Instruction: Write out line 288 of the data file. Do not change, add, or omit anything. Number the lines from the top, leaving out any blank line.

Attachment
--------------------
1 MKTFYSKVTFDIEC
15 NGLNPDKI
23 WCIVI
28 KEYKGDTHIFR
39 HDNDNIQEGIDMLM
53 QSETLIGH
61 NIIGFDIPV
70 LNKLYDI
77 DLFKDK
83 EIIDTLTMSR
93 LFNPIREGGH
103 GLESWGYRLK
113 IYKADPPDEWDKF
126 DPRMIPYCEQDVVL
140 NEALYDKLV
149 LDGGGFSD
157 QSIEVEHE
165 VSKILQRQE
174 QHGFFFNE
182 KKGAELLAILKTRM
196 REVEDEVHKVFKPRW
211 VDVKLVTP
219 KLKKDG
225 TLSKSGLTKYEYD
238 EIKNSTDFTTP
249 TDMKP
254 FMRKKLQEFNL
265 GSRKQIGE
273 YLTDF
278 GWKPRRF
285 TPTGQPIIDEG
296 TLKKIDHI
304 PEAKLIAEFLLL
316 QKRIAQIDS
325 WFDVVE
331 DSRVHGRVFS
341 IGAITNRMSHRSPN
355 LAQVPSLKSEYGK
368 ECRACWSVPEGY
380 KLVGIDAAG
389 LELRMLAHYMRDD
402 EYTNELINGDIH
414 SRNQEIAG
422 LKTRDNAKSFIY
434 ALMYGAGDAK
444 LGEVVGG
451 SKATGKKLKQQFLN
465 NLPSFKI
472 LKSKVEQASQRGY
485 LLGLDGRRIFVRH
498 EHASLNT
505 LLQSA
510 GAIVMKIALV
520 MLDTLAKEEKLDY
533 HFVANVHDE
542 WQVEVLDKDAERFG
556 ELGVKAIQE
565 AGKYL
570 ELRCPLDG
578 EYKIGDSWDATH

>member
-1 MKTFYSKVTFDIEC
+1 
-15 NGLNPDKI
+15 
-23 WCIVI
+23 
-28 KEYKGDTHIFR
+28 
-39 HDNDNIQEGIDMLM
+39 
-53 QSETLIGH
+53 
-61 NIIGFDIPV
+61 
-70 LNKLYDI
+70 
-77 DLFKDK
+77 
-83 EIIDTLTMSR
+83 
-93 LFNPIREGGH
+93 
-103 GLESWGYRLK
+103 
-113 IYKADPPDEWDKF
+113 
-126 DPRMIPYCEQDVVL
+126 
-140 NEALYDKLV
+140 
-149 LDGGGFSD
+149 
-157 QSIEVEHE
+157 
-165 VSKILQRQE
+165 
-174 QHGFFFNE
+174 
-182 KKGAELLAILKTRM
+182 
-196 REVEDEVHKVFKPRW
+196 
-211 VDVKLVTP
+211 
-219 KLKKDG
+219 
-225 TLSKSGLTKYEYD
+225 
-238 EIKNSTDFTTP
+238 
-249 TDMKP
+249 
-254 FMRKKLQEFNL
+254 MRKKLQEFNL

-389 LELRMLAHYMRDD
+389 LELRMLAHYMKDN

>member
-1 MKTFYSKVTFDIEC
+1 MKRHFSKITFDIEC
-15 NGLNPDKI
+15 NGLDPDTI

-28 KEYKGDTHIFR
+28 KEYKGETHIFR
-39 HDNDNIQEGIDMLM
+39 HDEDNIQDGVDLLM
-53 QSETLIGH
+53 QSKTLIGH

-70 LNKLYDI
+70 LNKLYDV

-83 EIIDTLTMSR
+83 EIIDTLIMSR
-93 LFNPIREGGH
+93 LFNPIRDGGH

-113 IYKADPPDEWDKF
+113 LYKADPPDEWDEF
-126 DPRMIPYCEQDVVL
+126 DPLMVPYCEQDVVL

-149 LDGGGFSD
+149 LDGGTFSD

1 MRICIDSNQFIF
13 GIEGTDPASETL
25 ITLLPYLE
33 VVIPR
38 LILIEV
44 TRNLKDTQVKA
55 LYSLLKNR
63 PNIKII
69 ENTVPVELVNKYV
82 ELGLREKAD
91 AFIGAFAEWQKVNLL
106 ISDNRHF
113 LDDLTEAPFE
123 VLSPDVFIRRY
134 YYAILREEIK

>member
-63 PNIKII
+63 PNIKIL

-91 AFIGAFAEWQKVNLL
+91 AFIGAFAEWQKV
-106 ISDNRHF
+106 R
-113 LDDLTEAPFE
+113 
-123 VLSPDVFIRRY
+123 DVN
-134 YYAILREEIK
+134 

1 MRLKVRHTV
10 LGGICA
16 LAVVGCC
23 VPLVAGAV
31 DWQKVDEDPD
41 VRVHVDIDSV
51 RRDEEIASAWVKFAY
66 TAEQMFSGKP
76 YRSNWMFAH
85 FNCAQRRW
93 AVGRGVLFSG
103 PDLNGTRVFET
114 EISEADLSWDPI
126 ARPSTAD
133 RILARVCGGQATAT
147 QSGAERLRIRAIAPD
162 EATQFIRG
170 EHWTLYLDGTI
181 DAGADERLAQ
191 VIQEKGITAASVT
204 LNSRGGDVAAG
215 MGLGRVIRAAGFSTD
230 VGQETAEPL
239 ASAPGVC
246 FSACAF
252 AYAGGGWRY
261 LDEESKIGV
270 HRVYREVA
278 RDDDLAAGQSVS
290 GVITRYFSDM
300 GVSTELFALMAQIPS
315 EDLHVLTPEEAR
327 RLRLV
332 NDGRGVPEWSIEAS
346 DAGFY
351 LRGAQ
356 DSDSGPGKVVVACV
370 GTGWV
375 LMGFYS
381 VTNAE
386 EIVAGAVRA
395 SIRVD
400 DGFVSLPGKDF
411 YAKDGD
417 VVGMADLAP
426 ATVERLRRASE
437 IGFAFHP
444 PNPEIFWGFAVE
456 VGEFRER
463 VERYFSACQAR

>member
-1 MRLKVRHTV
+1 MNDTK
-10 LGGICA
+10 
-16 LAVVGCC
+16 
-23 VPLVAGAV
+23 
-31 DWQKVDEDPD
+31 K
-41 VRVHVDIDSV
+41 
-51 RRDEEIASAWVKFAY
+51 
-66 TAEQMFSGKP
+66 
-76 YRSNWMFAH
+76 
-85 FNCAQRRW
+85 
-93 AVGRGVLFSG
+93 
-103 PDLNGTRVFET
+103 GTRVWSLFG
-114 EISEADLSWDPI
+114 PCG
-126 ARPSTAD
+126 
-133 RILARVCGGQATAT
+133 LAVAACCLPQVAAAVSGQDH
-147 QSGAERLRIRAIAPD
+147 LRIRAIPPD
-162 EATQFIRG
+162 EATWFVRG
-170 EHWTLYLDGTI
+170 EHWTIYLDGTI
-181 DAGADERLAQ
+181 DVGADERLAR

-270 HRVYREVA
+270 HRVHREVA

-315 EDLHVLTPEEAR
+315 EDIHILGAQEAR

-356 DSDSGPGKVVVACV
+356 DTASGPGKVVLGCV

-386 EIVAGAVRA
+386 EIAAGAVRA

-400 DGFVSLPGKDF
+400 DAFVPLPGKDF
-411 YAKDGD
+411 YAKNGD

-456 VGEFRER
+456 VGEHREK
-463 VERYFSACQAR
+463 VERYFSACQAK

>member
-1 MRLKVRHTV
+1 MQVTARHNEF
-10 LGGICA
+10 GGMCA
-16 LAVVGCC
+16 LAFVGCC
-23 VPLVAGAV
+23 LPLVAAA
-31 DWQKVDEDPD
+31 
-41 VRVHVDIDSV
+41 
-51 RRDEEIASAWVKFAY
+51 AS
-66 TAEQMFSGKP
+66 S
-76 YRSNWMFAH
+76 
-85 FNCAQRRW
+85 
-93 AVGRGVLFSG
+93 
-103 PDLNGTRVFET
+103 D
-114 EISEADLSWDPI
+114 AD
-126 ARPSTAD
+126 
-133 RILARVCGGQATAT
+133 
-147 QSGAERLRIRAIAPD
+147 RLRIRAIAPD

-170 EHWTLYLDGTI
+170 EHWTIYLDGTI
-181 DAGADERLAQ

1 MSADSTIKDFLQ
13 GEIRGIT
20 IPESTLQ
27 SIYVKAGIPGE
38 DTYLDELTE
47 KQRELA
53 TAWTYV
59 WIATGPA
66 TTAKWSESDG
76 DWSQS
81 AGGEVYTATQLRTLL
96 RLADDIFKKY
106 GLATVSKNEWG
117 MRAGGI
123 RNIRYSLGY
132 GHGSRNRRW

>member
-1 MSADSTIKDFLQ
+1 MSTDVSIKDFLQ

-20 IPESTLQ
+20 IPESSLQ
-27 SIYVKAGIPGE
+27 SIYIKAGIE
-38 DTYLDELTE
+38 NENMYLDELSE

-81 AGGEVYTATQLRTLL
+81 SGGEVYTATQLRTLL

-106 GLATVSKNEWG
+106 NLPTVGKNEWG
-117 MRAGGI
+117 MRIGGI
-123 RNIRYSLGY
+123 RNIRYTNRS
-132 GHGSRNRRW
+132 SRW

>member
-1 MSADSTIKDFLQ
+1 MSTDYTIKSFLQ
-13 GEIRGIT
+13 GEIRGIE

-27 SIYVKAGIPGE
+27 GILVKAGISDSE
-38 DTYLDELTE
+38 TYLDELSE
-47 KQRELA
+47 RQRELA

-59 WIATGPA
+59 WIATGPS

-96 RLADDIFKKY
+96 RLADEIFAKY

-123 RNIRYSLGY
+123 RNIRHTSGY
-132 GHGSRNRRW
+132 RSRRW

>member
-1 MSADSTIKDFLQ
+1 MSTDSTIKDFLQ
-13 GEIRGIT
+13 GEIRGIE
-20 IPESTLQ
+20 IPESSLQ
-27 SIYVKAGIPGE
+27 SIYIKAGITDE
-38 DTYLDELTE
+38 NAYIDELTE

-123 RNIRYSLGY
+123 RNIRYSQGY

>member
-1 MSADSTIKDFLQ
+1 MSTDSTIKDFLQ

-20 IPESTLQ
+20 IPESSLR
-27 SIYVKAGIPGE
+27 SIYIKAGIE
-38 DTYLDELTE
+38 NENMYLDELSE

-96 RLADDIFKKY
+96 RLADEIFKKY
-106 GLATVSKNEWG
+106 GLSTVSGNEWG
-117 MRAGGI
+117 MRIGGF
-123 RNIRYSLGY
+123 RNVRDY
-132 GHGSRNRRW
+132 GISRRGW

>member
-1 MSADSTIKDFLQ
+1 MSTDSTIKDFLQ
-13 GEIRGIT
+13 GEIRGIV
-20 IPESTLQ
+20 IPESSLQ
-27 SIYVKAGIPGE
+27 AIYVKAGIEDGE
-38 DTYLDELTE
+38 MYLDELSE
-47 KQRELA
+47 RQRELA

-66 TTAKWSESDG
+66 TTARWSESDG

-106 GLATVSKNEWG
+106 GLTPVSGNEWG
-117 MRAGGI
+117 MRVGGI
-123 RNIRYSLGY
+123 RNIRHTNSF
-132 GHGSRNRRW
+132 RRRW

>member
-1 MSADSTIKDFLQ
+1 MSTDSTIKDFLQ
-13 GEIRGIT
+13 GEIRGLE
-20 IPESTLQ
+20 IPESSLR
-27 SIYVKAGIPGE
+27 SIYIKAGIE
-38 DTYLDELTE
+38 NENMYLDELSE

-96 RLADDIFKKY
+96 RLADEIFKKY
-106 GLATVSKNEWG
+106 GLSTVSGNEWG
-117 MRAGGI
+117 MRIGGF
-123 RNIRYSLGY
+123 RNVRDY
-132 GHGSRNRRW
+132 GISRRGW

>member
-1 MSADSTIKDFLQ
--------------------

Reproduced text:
+51 AS